The course follows the evolution of literary representations of evil from the Renaissance to the 20th Century. We will return to some of the canonical works of English and American literature in examining the manner in which different historical contexts effect significant changes in the conceptualization and articulation of notions of antagonism and transgression. We will also test the manner in which the evolution of genre and the rise of the novel contribute to these marked fluctuations. Our readings will include Christopher Marlowe´s Dr.Read more about Villains in English Literature
We will read key texts of critical theory from the early to the late Twentieth Century, representative of Structuralism, Poststructuralism, Psychoanalysis, Feminism, New Historicism, Posthumanism and Disability Studies. The course is premised on the idea that theory informs each and every act of reading and interpretation. We will unravel and discuss the central tenets of each movement and the evolution of theoretical ideas throughout the century.Read more about Twentieth Century Literary Theory
The course will combine a reading of canonical and popular fiction with psychoanalytic theory and philosophy to explore the intersection between horror and subjectivity. Horror's engagement with liminality will be seen as a path to the study of the concept of the subject and the attending fears of its dissolution.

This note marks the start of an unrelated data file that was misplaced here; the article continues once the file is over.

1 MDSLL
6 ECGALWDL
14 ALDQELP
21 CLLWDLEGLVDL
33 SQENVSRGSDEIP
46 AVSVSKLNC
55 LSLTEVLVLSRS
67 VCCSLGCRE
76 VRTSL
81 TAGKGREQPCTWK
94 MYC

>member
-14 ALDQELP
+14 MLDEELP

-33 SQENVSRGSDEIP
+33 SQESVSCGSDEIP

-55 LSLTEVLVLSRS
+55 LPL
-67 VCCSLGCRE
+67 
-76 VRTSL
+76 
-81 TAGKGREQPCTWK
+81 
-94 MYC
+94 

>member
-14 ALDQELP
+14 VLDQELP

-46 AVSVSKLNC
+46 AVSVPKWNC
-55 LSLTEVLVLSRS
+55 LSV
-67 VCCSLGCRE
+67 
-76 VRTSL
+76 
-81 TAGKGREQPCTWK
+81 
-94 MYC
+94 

The course aims to familiarize students with a range of twentieth century British and American novels. We will engage with a wide spectrum of cultural and literary traditions from High Modernism to Postmodernism and examine the unique articulations of these developments within the genre. Read more about 20th Century English and American Novel
The course explores the telling correspondences between the evolution of subject as philosophical concept and that of the creative act. It will trace the manner in which the two are informed by each other's various shifts and transformations. It will do so by attending to a number of fictionalised scenes of interrupted writing in literature from Romanticism to the present.
The course aims to review some of the writings of key figures in the history of literary criticism in order to trace an evolution in the way literature has been defined, understood and evaluated from Plato to the present. We follow shifting attitudes towards representation, truth, reality, being, subjectivity, origin and copy, similarity and difference all contribute to changes in genre formation and the coordinates of literary appreciation. Read more about Landmarks of Criticism: From Plato to Nietzsche
In the course of the semester we will engage in close readings of a number of canonical Conrad novels from Heart of Darkness to Under Western Eyes. The aim is to familiarize students with Conrad's unique idiom, to identify his stylistic innovations and to comment on their contribution to the formation of Modernist narrative.